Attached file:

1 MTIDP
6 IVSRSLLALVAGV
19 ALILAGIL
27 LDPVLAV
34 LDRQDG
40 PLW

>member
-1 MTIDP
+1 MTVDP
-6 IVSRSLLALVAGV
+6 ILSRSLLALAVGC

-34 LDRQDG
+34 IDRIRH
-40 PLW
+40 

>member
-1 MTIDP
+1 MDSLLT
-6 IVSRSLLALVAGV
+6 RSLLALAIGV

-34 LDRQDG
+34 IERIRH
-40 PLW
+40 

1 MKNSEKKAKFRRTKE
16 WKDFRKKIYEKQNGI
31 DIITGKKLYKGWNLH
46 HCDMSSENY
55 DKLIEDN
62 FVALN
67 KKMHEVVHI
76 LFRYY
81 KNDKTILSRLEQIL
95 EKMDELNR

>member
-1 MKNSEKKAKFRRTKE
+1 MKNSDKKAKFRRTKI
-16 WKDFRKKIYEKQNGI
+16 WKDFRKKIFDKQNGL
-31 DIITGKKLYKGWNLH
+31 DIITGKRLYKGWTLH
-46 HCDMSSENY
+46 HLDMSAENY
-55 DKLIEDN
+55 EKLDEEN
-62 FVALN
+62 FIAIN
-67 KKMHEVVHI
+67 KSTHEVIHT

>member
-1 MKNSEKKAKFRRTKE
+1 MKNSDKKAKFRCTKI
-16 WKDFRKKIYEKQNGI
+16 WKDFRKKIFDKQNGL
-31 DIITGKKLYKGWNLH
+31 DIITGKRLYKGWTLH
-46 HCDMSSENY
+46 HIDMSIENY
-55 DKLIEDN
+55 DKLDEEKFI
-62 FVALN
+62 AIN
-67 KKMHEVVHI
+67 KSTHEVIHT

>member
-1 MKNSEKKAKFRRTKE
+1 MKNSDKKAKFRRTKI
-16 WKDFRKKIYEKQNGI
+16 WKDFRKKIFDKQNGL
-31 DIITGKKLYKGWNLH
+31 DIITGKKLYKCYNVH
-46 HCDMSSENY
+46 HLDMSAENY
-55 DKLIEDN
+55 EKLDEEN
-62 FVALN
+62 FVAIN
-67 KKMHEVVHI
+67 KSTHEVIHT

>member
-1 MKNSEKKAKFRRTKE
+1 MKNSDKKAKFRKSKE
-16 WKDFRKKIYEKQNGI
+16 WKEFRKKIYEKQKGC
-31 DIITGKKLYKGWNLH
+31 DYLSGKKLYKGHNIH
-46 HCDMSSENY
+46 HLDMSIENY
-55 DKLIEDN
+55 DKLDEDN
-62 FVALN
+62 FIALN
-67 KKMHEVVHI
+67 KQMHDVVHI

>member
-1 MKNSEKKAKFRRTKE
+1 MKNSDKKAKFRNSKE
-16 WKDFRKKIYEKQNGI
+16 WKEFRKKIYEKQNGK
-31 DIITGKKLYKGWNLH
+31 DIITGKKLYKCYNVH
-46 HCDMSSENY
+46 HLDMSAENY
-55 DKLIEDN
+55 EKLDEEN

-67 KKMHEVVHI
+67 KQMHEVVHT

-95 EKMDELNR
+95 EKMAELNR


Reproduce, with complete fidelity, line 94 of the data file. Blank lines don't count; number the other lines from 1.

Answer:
+67 KQMHDVVHI